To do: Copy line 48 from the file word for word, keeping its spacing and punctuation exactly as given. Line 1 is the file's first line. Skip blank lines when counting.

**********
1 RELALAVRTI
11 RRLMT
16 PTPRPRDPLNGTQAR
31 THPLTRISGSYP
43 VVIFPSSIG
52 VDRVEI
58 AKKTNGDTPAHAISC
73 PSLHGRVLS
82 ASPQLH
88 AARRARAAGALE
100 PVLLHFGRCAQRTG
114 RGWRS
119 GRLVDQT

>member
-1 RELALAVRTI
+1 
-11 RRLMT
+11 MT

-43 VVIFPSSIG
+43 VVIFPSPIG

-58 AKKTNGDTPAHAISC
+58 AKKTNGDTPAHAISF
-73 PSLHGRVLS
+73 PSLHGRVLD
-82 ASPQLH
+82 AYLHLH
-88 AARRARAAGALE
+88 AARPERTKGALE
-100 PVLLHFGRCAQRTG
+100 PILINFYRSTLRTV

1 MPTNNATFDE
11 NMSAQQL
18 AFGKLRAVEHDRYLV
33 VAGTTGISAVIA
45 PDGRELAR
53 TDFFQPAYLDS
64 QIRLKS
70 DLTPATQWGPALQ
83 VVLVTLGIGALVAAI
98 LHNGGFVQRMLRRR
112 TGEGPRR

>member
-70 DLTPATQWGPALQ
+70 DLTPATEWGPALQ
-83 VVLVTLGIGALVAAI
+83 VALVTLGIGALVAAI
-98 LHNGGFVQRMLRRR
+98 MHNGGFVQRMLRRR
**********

+98 MHNGGFVQRMLRRR